The 2022 white paper, Levelling Up the United Kingdom, set out the government’s plans to address regional and local inequalities, but its aims go only some way towards addressing the decline in participation in skills training. By 2030, the government wants 200,000 more people in England to successfully complete high-quality skills training annually, including 80,000 more people in the lowest skilled areas. Achieving this would only partly reverse the fall of around 280,000 learners in the 20% most disadvantaged areas since 2015/16.5

The NAO has found that DfE is managing its skills activities more effectively, having introduced a clear purpose, stronger governance and more rigorous risk management. DfE has a range of metrics for monitoring the performance of its individual activities and, at the time of the NAO’s examination, was still working to define what success would look like for the skills system as a whole. Different parts of government are working together more effectively to coordinate work on skills and monitor progress.

The NAO recommends that government, led by DfE, should develop a strategy and supporting implementation plan for achieving its objectives on workforce skills, building on the approach set out in the Skills for Jobs white paper.6 Among other things, the plan should set out how employers and individuals will be incentivised to develop skills and engage with the skills system, and the metrics that government will use to monitor progress.

Gareth Davies, the head of the NAO said:  “To help people achieve their potential in the workplace and drive economic growth, it is essential that government and employers support opportunities for learning and development. The government has taken sensible steps to address skills shortages in recent years, but the challenges it faces have increased. There is a risk that, despite government’s greater activity and good intent, its approach may be no more successful than previous attempts to provide the country with the skills it needs.”

Full report:  Developing workforce skills for a strong economy

Notes for Editors

  1. This total excludes £6.2 billion spent on learning for 16- to 19-year-olds, which covers skills training as well as academic learning, but DfE does not disaggregate the figures.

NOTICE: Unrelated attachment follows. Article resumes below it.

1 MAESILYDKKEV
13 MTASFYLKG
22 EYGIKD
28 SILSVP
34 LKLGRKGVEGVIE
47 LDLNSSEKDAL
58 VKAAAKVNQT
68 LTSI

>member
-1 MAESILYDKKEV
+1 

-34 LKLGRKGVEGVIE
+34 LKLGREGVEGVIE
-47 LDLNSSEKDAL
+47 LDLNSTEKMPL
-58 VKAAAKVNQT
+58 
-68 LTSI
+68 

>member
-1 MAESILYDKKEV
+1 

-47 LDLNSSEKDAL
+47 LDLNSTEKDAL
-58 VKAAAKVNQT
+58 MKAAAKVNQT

2. The ‘Further Education Skills Index’ is government’s proxy measure for the impact of its skills programmes on productivity. Its value is affected by three factors: changes in the number of learners and in achievement rates, and shifts in the ‘economic value’ of the training carried out.
  3. Skills Bootcamps are courses lasting up to 16 weeks for people aged 19 and over who are looking to change sectors or progress in their current industry. The courses are designed to help people develop sector-specific skills, and where relevant they provide a fast-track route to an interview with a local employer.
  4. Under the Lifetime Skills Guarantee, adults who do not already have an A level or equivalent qualification, or who are unemployed or earning below the National Living Wage, may take a free course.
  5. DfE has defined the ‘lowest skilled areas’ as the bottom third of local authorities when ranked according to the proportion of the adult population who hold at least a level 3 qualification. These areas are concentrated in the east of England, parts of the north of England and the West Midlands.
  6. In January 2021, DfE published the Skills for Jobs white paper. It explained how government would carry out reforms so that the further education system would support people to get the skills that the economy needs throughout their lives, wherever they live in the country.
  7. Press notices and reports are available from the date of publication on the NAO website. Hard copies can be obtained by using the relevant links on our website.

About the NAO

The National Audit Office (NAO) scrutinises public spending for Parliament and is independent of government and the civil service. It helps Parliament hold government to account and it uses its insights to help people who manage and govern public bodies improve public services.

The Comptroller and Auditor General (C&AG), Gareth Davies, is an Officer of the House of Commons and leads the NAO. The NAO audits the financial accounts of departments and other public bodies. It also examines and reports on the value for money of how public money has been spent.

In 2021, the NAO's work led to a positive financial impact through reduced costs, improved service delivery, or other benefits to citizens, of £874 million.